Buying a house is a bit like planning for your wedding day — there are months packed with excitement, stress, planning, and then, finally, the big payoff. Although I can’t help you with
Three Contingencies To Consider
Dated: August 1 2017
Making an offer on a home can be thrilling, but it can also be nerve-wracking if you don’t quite know everything about the home you’re buying (odds are you don’t). Or perhaps you don’t have all your ducks in a row yet – who knows what might go wrong to throw a wrench in your plans to buy. Fortunately, there's a solution that will allow you to make an offer while mitigating some of the risks involved with buying a home.
A home buying contingency is a clause or portion of your contract that sets forth certain conditions that must be met in order for your offer to stand. If these conditions are not met, the contract is voided; you don’t have to buy the home and you can receive your earnest money deposit back. There are a host of contingencies that you can include in your offer, but here are three that you may want to take extra seriously.
Is that a new deck? How about the in-ground pool? If you notice any recent improvements to the home you’re planning to buy, you may want to add a Permits / Certificates of Compliance Contingency to your offer. Here’s why:
If you don’t ask a seller for the permits for their home improvements, you could end up paying for it when the city comes knocking. Spare yourself the heartache of realizing your favorite parts of your home aren’t up to code and being forced to remove them. You’ll be glad you did.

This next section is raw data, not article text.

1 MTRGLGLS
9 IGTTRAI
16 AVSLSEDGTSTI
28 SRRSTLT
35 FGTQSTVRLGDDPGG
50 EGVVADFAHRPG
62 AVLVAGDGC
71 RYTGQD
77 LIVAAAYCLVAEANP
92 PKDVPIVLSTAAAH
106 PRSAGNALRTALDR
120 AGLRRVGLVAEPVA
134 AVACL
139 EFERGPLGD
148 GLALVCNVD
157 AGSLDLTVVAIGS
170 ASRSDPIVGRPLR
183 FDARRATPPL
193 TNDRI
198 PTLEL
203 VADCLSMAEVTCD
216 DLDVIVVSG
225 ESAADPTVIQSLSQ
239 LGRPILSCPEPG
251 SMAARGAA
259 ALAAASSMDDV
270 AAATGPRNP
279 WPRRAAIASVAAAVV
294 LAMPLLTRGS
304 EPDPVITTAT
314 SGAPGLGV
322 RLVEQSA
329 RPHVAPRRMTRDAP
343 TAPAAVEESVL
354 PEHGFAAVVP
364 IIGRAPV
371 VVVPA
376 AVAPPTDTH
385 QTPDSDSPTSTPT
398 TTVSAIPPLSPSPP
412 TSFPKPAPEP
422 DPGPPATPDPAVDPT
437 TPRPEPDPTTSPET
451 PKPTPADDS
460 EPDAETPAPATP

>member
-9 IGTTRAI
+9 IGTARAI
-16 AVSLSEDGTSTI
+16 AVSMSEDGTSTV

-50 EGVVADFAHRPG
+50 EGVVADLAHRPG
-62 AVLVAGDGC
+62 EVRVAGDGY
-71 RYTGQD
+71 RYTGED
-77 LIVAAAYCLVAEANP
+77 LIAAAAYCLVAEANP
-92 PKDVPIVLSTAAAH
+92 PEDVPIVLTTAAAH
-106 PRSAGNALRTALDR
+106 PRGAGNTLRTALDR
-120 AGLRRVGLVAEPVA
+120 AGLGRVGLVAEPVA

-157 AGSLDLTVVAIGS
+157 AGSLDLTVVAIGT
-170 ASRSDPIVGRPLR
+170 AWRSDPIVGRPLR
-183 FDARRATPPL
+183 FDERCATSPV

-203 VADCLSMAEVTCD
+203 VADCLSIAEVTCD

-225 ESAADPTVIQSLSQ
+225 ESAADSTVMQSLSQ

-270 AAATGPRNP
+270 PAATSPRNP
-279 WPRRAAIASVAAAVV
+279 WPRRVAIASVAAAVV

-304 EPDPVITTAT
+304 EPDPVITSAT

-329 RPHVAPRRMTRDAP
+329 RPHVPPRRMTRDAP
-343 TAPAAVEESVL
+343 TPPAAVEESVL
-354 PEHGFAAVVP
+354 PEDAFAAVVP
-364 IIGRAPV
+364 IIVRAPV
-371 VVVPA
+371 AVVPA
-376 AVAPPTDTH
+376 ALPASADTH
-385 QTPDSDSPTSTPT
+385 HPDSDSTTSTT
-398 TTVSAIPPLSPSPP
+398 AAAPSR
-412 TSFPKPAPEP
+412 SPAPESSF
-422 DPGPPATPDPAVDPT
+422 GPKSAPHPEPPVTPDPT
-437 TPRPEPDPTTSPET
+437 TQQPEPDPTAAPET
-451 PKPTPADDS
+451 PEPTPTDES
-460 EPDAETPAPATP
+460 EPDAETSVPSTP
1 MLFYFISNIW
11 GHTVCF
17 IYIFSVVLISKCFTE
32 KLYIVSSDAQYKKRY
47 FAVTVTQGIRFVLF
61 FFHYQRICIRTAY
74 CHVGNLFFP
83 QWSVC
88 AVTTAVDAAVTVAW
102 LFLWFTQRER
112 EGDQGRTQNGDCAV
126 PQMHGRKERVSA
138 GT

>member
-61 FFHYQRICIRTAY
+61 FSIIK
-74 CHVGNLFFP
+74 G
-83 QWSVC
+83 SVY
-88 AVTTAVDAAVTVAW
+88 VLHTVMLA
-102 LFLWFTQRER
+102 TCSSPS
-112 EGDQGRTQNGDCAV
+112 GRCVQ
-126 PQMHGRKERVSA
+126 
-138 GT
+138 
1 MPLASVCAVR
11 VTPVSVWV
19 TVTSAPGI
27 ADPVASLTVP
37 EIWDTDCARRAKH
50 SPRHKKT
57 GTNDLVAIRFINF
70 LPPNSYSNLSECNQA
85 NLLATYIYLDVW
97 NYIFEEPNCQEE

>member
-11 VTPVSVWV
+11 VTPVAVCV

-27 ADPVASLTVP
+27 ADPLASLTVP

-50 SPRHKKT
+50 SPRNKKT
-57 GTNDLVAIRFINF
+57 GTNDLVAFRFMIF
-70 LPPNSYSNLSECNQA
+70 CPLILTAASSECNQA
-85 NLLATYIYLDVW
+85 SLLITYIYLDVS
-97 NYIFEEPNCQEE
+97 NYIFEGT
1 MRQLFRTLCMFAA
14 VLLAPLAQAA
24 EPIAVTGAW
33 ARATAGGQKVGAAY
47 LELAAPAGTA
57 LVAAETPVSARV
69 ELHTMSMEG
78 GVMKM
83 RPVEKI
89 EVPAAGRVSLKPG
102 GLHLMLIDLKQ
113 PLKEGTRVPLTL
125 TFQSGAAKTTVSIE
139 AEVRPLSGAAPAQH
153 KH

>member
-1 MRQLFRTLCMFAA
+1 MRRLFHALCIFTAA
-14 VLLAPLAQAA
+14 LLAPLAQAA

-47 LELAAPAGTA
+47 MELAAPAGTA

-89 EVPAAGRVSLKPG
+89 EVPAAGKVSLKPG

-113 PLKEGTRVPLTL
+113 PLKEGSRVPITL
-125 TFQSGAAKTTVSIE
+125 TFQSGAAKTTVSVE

If you can’t afford to make two mortgage payments every month, it might be a good idea to include a Home Sale Contingency in your offer. Quite simply, this saves you from being legally bound to buy the new home if your current place doesn't sell.
Now, some sellers might flinch at this if they’re in a hurry to close and move on. But if you’re in a pinch and can’t afford the risk, go ahead and add this contingency to your contract.
Consulting with a real estate attorney is a key component to making sure you don’t agree to a faulty, unfavorable contract. If you add an Attorney Approval Contingency to your offer, you give yourself the chance to let your attorney look over the terms of your deal and alert you to any red flags before you commit and close.
Be sure that you hire a true real estate attorney who has the experience to anticipate the common problems and unique caveats of home buying and selling.This is an important decision and you need the people who influence your decision in any way to be wise and savvy.
These are just a few of the many ways you can protect yourself from getting stuck with a problem house. Even if you feel 100% confident about wanting to buy a particular home, do your best to think critically and give yourself the chance to withdraw your offer should you find a fatal flaw or glaring red flag. Remember, you’re not just looking to buy a house, but a home. Do what’s best for yourself and your family by adding important contingencies to the next offer you make on a home.
Paula is a lifelong resident of the Cedar Valley. She and her husband Rich are both graduates of UNI with BAs in Business Management. She spent many years as a Sales Representative for RJ Reynolds and....